from the risk assessment, draw up a safe system of work and communicate to all staff who work at heightthe appropriate risk assessments or review existing ones provide suitable and sufficient training to allow operators

provide suitable and sufficient training to allow operators to work at height as safely as is reasonably practicableof work and communicate to all staff who work at height Risk assessments Risk assessments are

Risk assessments

Risk assessments are required under the Management of Health and Safety at Work Regulations 1999. A standard for these is

recommended by the HSE, to help in monitoring and determining risk. This is:

look for hazardsHSE, to help in monitoring and determining risk. This is: decide who could be harmed take

decide who could be harmedmonitoring and determining risk. This is: look for hazards take account of weather conditions – rain,

take account of weather conditions – rain, winds, ice, snow, which could be detrimental to safe working which could be detrimental to safe working

take account of lighting and re assess if necessary for working in dark conditions or at night in dark conditions or at night

evaluate the risk and introduce steps to reduce/control the riskif necessary for working in dark conditions or at night record the findings (in writing if

record the findings (in writing if five or more employees)the risk and introduce steps to reduce/control the risk review at least annually or following an

review at least annually or following an incident or changes inrecord the findings (in writing if five or more employees) equipment or working environment. Risk assessments

equipment or working environment. Risk assessments should be carried out by a competent person with practical knowledge of the work activity being assessed. It may not be necessary to keep a written record in all circumstances. For example, if the work at height is low risk and of a short dura- tion, following established good practice should suffice. Where the activity is more unusual then you should record significant findings and identify precautions needed.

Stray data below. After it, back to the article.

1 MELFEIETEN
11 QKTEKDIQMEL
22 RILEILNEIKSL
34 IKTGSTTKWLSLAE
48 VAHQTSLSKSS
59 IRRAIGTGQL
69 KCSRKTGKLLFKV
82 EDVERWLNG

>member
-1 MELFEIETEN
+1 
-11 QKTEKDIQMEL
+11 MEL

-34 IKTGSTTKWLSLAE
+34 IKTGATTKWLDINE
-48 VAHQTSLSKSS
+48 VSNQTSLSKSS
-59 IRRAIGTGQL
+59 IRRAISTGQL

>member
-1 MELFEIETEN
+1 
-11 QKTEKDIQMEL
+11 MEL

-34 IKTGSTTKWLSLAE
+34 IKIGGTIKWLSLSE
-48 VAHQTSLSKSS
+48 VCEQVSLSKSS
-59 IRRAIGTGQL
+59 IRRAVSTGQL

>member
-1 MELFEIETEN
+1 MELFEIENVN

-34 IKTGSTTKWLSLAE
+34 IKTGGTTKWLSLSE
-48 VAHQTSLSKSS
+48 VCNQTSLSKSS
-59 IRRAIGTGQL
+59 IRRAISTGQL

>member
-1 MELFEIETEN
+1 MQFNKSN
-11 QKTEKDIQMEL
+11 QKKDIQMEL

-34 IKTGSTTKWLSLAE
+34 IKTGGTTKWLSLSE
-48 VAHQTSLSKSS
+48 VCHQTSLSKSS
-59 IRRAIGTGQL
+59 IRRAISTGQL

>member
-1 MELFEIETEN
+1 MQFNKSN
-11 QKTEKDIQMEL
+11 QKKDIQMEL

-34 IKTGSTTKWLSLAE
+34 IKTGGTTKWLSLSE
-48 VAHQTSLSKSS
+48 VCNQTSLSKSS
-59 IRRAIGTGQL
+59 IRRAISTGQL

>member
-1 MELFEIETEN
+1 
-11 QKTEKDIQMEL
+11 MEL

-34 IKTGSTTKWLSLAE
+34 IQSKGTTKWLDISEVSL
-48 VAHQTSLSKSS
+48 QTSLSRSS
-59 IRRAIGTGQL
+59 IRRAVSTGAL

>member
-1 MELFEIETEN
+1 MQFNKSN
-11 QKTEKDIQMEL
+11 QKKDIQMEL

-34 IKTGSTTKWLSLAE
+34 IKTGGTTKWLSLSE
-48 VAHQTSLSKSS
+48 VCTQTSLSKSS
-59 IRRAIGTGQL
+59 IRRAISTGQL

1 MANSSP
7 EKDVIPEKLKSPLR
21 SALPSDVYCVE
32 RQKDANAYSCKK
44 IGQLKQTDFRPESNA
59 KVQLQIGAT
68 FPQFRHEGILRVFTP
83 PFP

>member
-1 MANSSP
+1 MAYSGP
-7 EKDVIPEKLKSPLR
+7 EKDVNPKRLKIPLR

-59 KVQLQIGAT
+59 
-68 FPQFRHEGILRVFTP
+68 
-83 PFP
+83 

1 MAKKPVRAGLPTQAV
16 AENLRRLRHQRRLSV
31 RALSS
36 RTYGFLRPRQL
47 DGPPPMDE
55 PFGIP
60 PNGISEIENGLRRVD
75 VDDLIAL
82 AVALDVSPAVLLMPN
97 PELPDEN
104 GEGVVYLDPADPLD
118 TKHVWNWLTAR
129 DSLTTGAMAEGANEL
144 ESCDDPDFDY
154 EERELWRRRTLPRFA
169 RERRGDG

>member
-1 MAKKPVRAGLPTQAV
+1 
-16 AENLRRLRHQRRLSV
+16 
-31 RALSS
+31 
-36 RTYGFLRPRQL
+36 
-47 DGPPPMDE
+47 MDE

Practical measures

There is already lots of guidance for working at height on specific types of vehicles, such as tankers and car transporters, and it is not intended to repeat this advice but give reference to where the infor- mation can be found, and use that information to form the general guidance that can be used across all types of vehicles and trailers.

The first rule when looking at any risk is 'can the risk be removed'. Whilst initially the answer may be no, it may be that by better specification or a little engineering the need to work at height on

a vehicle can be removed. A good illustration is fuel tankers, where

in the past all loading and unloading necessitated the driver get- ting on top of the tank. Most fuel tankers now are fitted with 'bot- tom loading systems', which negate the need for the driver to go onto the tank top. Others have had guard rails fitted all round (total encapsulation) to protect the driver.

With car transporters, where the need for the driver to load and unload the cars cannot be removed, then a series of measures such as edge protection, guard rails, tensioned steel ropes, non

slip walkways etc have been introduced to reduce the risk as far as

is reasonably practicable.

People walking on vehicles should always do so carefully, facing in the direction of travel and keeping their feet well apart and free to move. They should pay attention to the stability and grip of the surfaces they are walking on.

To keep their balance at all times, people working with vehicles should not lean backwards, especially near the back of a vehicle (for example, during sheeting).